In pictures: Urban spaces in the developing world

The photographer's favorite image from the collection, taken in Shugruf, Yemen. Image: Matjaz Krivic.

When we think of cities, we tend to think of places which are crowded, modern, and secular. It's easy to forget that cities can exist things like skyscrapers, elevated roads and shopping centres - those things we've come to see as their hallmarks. 

"Urbanistan", a new collection of images from photographer Matjaz Krivic, offers a different perspective. His photographs show cities and towns in developing countries, many dominated by religious buildings, and many lacking those things we've come to see as inherently "modern". He says he wanted to show the variety of urban experience: "When I go to different cities and urban environment, I feel different". 

The images capture everything from views of ancient cities from a distance, to individuals working, playing or celebrating. Krivic says his favourite image is the one above, taken on a misty morning high up in Yemen's Haraz mountains:

I climbed up the stairs to a Shugruf Palace terrace in the evening to get a breath of fresh air when the beauty of a evening mist coming up the mountain stroke me. It was so surreal, so mysterious that I ran down to get my camera and took one single shot. A second later it was gone.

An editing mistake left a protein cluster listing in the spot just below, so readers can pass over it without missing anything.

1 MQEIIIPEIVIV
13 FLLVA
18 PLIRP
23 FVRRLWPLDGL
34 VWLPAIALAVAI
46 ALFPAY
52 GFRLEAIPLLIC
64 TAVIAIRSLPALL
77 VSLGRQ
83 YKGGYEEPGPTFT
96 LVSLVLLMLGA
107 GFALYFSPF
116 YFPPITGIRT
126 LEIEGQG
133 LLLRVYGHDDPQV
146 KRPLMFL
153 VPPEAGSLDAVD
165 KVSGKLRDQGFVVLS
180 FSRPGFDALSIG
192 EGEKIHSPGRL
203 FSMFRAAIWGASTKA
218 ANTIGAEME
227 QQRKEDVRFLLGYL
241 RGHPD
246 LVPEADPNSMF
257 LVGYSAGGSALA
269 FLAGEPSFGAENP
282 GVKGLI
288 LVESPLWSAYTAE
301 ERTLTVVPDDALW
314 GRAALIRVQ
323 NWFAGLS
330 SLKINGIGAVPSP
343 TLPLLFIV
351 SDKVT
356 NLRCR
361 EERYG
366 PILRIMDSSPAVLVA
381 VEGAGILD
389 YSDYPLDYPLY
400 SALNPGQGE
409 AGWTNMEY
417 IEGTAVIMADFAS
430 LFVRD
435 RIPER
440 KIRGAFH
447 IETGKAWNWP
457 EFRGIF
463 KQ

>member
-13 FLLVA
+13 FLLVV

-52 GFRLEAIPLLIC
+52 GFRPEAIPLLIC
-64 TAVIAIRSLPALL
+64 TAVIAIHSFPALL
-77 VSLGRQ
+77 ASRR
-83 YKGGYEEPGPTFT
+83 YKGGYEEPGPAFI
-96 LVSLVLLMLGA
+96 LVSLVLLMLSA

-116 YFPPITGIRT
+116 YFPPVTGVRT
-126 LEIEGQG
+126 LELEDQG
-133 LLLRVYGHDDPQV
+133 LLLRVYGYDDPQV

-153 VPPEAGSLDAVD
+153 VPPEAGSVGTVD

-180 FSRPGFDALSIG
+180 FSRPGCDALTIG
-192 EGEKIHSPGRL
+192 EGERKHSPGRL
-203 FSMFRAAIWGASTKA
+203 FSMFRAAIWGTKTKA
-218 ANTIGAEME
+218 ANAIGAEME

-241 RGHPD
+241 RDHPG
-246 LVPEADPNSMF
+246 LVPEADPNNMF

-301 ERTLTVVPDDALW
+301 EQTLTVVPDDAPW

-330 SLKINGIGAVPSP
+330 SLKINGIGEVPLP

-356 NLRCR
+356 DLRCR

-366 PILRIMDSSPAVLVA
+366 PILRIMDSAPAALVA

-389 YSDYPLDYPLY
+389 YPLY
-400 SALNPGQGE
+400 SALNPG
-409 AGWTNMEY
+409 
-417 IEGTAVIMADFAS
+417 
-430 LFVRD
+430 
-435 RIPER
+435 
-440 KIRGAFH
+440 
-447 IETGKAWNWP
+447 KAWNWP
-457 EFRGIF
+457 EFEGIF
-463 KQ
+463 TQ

A selection of Krivic's images are below. You can view the full set here

Kathmandu, Nepal

This shows the distinctive roof architecture in Patan, an area of Kathmandu. These buildings are now under the protection of UNESCO.

Amritsar, India

Here, a man bathes in Lake Lake Sarova in Amritsar, a city in north-western India. At the centre of the lake is the Harmandir Sahib, or Golden Temple, which is key to the Sikh religion and attracts more visitors than the Taj Mahal. 

 Djenné, Mali 

A market in Djenné, a city in central Mali. Just behind, you can see the walls of the Great Mosque, the largest mud brick building in the world.  

Uramantakht, Iran

Uramantakht is a city in Iran's western Kurdish region. Here, pilgrims stand among homes built into the hillside to celebrate the pre-Islamic religious holiday of Aroosi Pir Shahriar.

Shugruf, Yemen

This, and the image at the beginning of this piece, show a fortified settlement perched atop Yemen's Haraz mountains.

Lhasa, Tibet, China

We love this one. These kids are perched on an old MIG aircraft which was parked in the square near Lhasa's Potola Palace by the Chinese authorities. Krivic calls it a "symbol of occupation", juxtaposed with the palace, "a symbol of Tibetan Buddhism". 

Beni Isguen, Algeria

Beni Isguen is one of five intricately planned, fortified religious villages built in the early 11th century to the south of Algiers, Algeria. The fabric of the settlement has changed very little in the intervening 900 years.

Nouakchott, Mauritania

This image shows a warehouse crammed with spare parts in Nouakchott, the largest city in Mauretania and one of the largest in the Sahara. 

Sana'a, Yemen

A historical Yemeni town also protected by UNESCO's World Heritage status.

All images: Matjaz Krivic.



Was the decline in Liverpool’s historic population really that unusual?

A view of Liverpool from Birkenhead. Image: Getty.

It is often reported that Liverpool’s population halved after the 1930s. But is this true? Or is it a myth?